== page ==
10 Books I Read This Year – 2021

Here are ten books I read in the past year. They are not a top ten ( I don’t think I read enough books to make a top ten), but simply ten books I read which I found interesting or which made me think. Without further ado, here they are:


Animal Farm – George Orwell

This classic was sitting on my shelf for awhile and I finally picked it up and gave it read. It is not a long book, and it moves briskly, but it packs a lot of punch. Orwell’s fictional tale of barnyard revolution is eerily accurate to real life and the failed attempt of the animals to create a utopian world captures well the depravity of mankind and our own futility at living up to our ideals.

They had come to a time when no one dared speak his mind, when fierce, growling dogs roamed everywhere, and when you had to watch your comrades torn to pieces after confessing to shocking crimes.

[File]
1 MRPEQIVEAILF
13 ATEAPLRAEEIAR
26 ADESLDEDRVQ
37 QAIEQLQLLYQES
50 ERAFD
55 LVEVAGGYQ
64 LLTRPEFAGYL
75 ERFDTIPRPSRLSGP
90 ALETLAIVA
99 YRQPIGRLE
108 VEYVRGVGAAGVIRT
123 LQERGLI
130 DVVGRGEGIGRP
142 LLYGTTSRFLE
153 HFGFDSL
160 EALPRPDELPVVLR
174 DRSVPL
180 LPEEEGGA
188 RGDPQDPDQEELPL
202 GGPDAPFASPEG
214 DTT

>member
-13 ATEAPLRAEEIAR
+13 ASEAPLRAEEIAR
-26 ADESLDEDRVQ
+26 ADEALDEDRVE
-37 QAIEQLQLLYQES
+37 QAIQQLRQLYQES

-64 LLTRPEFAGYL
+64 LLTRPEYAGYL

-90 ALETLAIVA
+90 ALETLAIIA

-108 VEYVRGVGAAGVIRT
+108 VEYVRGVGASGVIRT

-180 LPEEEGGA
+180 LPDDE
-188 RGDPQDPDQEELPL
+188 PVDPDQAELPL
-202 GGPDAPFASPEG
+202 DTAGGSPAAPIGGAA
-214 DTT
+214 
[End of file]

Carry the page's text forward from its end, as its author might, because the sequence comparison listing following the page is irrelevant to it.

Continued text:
Born in Blood and Fire: A Concise History of Latin America – John Charles Chasteen

If I learned anything in school of Latin American history, apart from Christopher Columbus, I forget most of it. This book was an excellent introduction to the subject and helped me understand the complex twist of factors that have made Latin America, including Mexico, the place it is today. I’ve often been fascinated by the question of why North America and Latin America developed into two very different places, and Born in Blood and Fire certainly provided some answers.

One way or the other, the original sin of Latin American history – the festering social injustice at the core – had done its durable damage. How would more equitable, more inclusive communities ever emerge from the smoking ruins of conquest? The next step, systematic colonization, the creation of entire social systems geared to serve the interests of distant masters in Europe, only made matters worse.


The Omnivores Dilemma: A Natural History of Four Meals – Michael Pollan

In this book author Michael Pollan takes us on a historical journey of four meals, beginning with their origins on the farms of America and ending on the dinner plate of the consumer. As Pollan guides us along the food chain he is seeking to answer the question: What should we eat? What is healthy for us bodies, our land, our economy, our society? How do our food choices have reverberating effects on all aspects of life?